Gan must analyze the choices he has and choose the best one while considering quality of life, and his family. Gan makes the decision to agree to being impregnated with alien eggs, even after seeing a traumatizing surgery to remove the centipede offspring before it ate a man inside out. When weighing his choices, consenting to being a host is the best decision for Gan and his family. Though Gan doesn’t have many choices, he can choose his attitude towards his situation, and he does. Gan chooses to trust in the Tlics, unlike his brother, who has a bitter attitude towards the Tlic. Gans’ brother is described as having grown up to “fear and distrust the Tlic ”. Gan understands that everyone is dependent on each other. Thinking about Gan and his tough decisions helped me to think about the choices I had to make for this semester. Although none of my choices are anywhere near as severe as Gan’s, I do have to make choices, and face the consequences of those choices, both positive and negative.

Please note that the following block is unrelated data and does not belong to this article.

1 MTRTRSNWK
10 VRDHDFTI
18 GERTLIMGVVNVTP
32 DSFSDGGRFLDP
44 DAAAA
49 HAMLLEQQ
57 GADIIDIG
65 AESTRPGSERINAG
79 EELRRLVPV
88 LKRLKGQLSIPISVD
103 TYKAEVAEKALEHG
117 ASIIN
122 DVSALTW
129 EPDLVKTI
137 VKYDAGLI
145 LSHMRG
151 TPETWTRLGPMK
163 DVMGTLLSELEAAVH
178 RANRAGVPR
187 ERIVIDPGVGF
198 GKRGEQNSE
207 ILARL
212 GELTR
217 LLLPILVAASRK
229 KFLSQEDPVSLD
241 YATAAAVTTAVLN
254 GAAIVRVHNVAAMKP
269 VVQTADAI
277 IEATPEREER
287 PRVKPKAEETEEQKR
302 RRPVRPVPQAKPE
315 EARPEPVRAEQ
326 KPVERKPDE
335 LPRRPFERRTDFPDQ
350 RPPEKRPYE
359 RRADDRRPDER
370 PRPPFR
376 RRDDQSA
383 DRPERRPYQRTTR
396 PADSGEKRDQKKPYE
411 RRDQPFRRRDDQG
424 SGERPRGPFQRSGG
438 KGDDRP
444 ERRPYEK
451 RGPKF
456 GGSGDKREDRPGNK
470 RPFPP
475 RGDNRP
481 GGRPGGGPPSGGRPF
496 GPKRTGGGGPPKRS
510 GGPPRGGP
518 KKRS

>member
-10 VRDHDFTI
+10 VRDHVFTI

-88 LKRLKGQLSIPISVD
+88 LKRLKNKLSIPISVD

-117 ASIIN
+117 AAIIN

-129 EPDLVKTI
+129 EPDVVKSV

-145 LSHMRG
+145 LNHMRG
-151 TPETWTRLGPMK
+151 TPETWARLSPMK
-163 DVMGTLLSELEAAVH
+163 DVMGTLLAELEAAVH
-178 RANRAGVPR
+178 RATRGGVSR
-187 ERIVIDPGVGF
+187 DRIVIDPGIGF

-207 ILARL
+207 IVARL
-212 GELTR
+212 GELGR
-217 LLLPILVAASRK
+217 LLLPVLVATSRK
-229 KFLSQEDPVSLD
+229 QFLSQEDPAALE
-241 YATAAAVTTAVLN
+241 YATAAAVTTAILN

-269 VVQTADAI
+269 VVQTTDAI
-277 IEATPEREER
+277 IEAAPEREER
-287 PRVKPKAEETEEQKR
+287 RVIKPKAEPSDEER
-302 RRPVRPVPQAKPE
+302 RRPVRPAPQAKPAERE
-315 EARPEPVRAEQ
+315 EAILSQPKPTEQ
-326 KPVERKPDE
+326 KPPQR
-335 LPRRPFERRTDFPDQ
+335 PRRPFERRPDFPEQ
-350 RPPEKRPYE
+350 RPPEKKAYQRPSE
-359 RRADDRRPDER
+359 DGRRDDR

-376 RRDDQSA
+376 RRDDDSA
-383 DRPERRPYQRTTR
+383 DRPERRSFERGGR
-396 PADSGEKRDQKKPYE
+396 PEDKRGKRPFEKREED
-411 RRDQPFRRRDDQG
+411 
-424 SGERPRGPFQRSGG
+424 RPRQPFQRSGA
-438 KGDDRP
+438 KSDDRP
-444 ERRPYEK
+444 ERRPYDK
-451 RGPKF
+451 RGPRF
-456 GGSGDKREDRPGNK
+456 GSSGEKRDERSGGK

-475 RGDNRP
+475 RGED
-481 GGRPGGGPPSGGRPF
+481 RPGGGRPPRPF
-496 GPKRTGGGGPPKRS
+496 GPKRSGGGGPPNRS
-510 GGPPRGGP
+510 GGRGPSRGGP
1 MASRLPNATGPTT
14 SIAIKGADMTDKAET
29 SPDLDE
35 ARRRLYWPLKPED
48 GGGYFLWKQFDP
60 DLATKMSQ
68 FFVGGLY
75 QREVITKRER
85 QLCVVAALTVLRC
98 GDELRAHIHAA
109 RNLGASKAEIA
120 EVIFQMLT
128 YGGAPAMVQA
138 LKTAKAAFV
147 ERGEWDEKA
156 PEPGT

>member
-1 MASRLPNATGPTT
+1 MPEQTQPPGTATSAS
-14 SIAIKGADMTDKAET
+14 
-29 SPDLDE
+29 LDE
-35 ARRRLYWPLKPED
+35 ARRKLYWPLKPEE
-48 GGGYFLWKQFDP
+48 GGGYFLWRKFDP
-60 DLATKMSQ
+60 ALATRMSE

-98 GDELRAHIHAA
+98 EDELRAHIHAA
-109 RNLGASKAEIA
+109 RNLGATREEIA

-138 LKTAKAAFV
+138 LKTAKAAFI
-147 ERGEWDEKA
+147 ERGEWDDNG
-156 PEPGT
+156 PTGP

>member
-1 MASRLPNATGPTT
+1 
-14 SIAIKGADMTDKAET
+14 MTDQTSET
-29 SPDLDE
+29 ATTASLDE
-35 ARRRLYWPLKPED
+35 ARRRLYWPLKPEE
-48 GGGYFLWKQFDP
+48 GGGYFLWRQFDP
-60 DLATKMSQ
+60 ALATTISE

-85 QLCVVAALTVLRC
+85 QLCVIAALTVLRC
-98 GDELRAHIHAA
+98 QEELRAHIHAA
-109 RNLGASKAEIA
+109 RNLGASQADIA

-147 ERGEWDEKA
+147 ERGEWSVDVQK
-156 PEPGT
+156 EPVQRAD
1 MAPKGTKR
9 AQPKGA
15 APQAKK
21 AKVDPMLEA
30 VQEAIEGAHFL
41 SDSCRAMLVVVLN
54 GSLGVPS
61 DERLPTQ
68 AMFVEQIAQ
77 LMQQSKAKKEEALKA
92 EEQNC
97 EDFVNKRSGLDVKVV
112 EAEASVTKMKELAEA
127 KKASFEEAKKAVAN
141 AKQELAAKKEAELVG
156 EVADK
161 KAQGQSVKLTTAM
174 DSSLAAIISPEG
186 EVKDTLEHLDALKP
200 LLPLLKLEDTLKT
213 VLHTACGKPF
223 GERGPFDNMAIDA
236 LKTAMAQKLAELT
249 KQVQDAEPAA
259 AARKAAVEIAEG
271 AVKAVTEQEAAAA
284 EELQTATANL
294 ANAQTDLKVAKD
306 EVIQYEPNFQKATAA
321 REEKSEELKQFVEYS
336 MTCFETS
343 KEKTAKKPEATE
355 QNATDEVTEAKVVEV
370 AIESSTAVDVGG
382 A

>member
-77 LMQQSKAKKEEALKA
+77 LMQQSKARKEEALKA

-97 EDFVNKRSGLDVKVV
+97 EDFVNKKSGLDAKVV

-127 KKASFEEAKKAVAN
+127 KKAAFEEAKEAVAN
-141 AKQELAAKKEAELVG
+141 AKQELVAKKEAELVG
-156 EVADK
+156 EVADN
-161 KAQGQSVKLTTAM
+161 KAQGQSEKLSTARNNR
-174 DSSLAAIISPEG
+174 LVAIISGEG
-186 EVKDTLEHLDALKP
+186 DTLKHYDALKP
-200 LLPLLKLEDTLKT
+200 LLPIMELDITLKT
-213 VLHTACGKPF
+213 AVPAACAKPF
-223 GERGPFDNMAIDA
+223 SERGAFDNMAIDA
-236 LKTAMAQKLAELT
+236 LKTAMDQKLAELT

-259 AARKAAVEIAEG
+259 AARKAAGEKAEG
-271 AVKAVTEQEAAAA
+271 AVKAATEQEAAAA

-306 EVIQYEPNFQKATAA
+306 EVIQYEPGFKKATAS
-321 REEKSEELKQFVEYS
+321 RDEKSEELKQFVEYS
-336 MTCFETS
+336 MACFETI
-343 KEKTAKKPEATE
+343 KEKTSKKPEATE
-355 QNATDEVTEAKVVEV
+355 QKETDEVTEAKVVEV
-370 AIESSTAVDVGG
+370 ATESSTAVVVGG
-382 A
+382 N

One risk students will take in INTD 105 Risk and reward course, is facing fears. While taking this class the syllabus will provide students guidance on the way the class will work throughout the year. In the course syllabus, Professor McCoy informs students that they will be sharing their work and providing feedback to each other. I feel like this is a risk for some students, like myself, who don’t feel strong in their writing abilities. Professor McCoy said in the syllabus “Remember that growth will be difficult if not impossible if work is not presented consistently for feedback;” Sharing written assignments with the class, and opening yourself up to feedback definitely can feel like an academic risk. However, without feedback I know I will never improve my writing skills. Feedback is extremely important especially when it comes to honing in on a skill. Sharing work with each other and giving and getting comments from our peers, is rewarding and productive. The more people with whom work is shared, the more beneficial it can be to the students’ writing. The fear of putting work out into the world is outweighed, in my opinion, by the great reward of experience and enhancement. Writing skills are life long, so any chance to improve on them is a success. I’m delighted to share my work and receive feedback from my peers, because it will help me grow. My first goal for this course is to overcome any reservations I have about presenting my work with others